Who’s To Blame For The P&O Punch-Up?

August 5, 2019  |  Share:

There are some things that bring matters to a shuddering halt over the smoked kippers at breakfast. This week’s sea-going punch-up was most definitely one of those occasions.

Picture, if you will, Tenny with a forkful of aforementioned fish half-way to his lips, Times newspaper in front of him, and then the scandalised gasp of, “Well I never!” The kipper never made it to its intended target and, instead, the newspaper was brandished in my direction along with the outraged remark that “Cruising’s too good for these people!”

Can you guess to what my beloved husband was referring in his breakfastian indignation?

Yes, of course you can, dear reader, because it has been uppermost in the thoughts and minds of most cruise-centric people this week, following the news of – whisper it quietly – a fight, of all things, aboard a cruise ship loaded with British passengers.

Yes, it was the worst kind of publicity for the dear old Peninsula & Oriental Steam Navigation Company, otherwise known as P&O in these desperately nomenclature-challenged times. Doesn’t Peninsula & Oriental just sound so much more refined and inviting than the rather vulgar and undignified P&O? Like calling a well-known type of sandwich a BLT. If it has bacon, lettuce and tomato in it, darling, let us KNOW that it has bacon, lettuce and tomato in it. For all we know, it could be bully-beef, lard and turnip.

But I digress.

As I was saying, it involved P&O and a fight for the ages in the Horizons restaurant on Deck 16 of the Britannia; the Disagreement over Dinner, or the Barney in the Buffet, if you will. An extremely unsavoury scene for all concerned.

Just in case you haven’t seen the news for the past few days, the ship was en route back to Southampton from a week’s jaunt around the jolly old Norwegian fjords when all hell was unleashed during the late-night supper presentation.

Plates were thrown, along with punches, and the alleged instigators of the fisticuffs were confined to their cabin for the final day of the voyage, at the end of which they were turned over to the local constabulary for further treatment.

The newspapers, of course, have had a field day with this imagery of punch-ups on the Poop Deck, and similar, and the various prognosticators have all opined that this is the Beginning of the End as far as cruising is concerned. It’s ‘Benidorm-at-sea,’ and similar comparisons of down-market oafishness and crassitude (which is a word I just made up but plan to use often).

This is all just so much stuff and nonsense. There’s one simple remedy for this, but it involves the mass-market lines having to be grown-ups for a change and removing one of the lures they like to dangle in front of people who never know when enough is, in fact, enough.

And that is the scourge of ‘free’ drinks. For those of us who do, actually, understand that ‘free’ isn’t really free at all but is built into the price, this is never likely to be an issue. We realise that an open-bar policy isn’t an invitation to drink ourselves into a furniture-hurling frenzy but is a grown-up way of saying ‘enjoy a drink or two and be comfortably convivial.’ Nothing more, nothing less.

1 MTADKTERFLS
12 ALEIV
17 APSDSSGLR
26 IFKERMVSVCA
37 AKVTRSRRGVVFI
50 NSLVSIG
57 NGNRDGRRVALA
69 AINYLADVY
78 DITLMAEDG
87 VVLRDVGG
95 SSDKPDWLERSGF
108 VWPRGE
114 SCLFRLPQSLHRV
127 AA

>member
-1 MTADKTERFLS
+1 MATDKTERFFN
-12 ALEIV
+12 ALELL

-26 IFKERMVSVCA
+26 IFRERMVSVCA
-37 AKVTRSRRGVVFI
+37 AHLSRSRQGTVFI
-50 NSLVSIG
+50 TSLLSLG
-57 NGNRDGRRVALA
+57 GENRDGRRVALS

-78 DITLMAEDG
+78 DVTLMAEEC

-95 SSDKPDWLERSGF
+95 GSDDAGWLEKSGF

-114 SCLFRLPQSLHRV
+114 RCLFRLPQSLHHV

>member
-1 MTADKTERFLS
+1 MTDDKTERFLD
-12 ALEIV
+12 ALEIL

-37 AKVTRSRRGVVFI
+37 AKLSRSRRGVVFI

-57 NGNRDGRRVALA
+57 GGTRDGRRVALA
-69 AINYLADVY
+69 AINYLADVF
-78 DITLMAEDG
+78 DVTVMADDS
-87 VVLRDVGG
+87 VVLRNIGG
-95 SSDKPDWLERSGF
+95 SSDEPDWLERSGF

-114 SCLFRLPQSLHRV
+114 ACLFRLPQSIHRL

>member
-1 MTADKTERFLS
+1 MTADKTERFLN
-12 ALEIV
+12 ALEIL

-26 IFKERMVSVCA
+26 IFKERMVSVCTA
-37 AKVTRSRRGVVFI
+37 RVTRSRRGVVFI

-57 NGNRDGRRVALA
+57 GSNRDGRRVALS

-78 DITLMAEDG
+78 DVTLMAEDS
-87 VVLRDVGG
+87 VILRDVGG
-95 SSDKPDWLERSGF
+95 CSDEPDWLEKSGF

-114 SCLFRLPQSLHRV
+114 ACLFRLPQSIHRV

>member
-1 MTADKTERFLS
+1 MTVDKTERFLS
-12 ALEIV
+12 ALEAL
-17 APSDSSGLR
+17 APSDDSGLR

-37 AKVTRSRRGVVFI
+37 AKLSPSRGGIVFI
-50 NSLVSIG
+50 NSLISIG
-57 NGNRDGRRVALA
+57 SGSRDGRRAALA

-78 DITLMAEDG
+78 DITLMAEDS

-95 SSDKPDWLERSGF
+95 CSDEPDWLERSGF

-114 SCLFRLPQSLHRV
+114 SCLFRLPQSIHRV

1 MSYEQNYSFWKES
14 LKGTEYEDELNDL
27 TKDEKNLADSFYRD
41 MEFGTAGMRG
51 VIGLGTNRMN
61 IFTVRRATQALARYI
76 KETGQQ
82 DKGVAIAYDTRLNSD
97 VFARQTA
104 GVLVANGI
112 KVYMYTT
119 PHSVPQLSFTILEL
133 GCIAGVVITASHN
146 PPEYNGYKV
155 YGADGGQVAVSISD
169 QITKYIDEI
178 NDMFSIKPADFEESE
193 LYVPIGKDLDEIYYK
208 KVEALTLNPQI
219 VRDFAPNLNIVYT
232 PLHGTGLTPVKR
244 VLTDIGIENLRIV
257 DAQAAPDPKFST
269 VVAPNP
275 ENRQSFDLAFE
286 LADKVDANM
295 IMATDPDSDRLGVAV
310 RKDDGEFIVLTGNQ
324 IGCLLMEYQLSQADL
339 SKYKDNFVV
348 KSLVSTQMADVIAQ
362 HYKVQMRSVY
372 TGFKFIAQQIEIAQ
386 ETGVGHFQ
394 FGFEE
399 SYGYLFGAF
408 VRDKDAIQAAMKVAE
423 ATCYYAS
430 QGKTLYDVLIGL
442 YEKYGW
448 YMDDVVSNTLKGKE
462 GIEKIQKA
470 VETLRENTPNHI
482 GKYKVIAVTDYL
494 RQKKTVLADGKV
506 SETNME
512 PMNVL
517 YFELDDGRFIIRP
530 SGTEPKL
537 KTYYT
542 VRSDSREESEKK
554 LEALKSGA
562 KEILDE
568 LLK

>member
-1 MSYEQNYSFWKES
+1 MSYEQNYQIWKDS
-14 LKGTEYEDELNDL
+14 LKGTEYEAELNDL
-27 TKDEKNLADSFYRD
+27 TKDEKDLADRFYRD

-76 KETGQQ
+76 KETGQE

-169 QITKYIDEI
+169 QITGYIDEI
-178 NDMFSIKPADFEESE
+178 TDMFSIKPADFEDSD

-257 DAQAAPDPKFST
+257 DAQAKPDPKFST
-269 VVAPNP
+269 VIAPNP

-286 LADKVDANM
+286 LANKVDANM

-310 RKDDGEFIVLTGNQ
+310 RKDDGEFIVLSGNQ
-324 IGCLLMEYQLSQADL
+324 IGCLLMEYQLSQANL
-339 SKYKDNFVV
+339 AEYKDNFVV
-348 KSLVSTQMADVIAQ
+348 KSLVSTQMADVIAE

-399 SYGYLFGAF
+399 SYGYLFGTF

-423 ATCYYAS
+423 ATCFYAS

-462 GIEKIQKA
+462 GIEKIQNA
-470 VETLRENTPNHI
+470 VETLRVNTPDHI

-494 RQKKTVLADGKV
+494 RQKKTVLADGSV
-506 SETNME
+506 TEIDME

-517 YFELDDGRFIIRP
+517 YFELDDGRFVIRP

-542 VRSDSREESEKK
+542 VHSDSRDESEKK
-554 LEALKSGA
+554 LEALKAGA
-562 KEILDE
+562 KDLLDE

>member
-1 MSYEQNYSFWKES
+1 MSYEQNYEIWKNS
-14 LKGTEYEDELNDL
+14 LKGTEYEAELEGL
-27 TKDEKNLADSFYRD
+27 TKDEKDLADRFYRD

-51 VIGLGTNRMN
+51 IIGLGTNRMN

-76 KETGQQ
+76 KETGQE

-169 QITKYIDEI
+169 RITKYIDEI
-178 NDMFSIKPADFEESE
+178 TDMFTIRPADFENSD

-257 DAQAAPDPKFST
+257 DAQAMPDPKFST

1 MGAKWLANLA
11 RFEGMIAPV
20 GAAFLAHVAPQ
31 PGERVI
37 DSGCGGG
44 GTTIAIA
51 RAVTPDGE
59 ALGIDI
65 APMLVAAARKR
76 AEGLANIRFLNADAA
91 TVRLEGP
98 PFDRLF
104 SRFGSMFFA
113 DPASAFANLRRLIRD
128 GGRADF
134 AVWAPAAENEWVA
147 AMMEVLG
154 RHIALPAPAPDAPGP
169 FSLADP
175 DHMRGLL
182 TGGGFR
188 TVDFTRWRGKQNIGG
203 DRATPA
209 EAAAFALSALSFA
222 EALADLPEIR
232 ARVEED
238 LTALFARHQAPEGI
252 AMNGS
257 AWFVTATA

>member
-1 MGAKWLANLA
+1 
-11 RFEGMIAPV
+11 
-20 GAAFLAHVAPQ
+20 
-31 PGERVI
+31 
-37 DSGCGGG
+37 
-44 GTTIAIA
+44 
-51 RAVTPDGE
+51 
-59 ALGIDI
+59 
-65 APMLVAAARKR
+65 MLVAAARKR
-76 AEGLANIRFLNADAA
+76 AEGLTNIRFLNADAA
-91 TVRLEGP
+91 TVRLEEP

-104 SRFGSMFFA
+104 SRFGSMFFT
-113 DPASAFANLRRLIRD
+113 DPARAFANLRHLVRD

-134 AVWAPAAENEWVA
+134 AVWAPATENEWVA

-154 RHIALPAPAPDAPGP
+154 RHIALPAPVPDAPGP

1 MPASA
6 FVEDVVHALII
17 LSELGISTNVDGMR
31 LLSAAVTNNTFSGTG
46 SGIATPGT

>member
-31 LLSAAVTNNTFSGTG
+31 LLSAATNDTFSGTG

For those brought up in these more benighted times of imbibing purely for the sake of lathering themselves into a plate-throwing furore, this will come as a bit of a shock. A bit like discovering cigarettes are bad for your health, and that tobacco companies make their product as deliberately addictive as possible. We learned that at primary school. Others, apparently, tuned out that class. But, once again, I digress.

No, the issue is one of simple commonsense. In a bid to make themselves more attractive to all-comers (and, most notably, those who have never taken a cruise and don’t know the difference between formal wear and underwear), some cruise lines have resorted to basic, lowest-common-denominator appeal.

Sadly, that has included these ‘free drinks packages’ that have no set limit, other than ruling out premium beverages such as the best brands of gin and whisky. You want beer? You can guzzle it by the gallon. Spirits and the, pardon my language, godawful idea of ‘shots’? Go ahead and imbibe until you heave.

There is simply zero application of commonsense here. Our cousins across the pond have something called the ‘Safe Serve programme,’ which teaches bar-tenders to identify patrons who have had a sherbet or three too many, and head them off at the pass, so to speak.

If cruise lines want to continue to let the alcohol flow as freely as this, then they urgently need to become Safe Servers in the strictest definition of the term.

Or they just need to pack it in altogether, and revert to the time-honoured way of paying your way, drink by drink and round by round. But that means making these packages cheaper, and no-one seems to want to go that route.

So, here’s the challenge to the companies desperately trying to make themselves seem all-inclusive like the genuine ultra-luxe lines (where we’ve never encountered a cross word, let alone a right cross, despite the fact that drinks are all part of the deal): set some parameters when it comes to booze. And, when passengers have clearly had more than their fill, Just Say No.

If not, perhaps we might need to reinstitute another time-honoured sea-going convention and make the muddle-headed perishers walk the plank. Then they can sober up on the swim back to port. And a bloody good thing, too.

Treadwell & Tenny

What do you think? Is alcohol genuinely the problem or is this still an isolated incident? Tell us what you think in the Comments section below.

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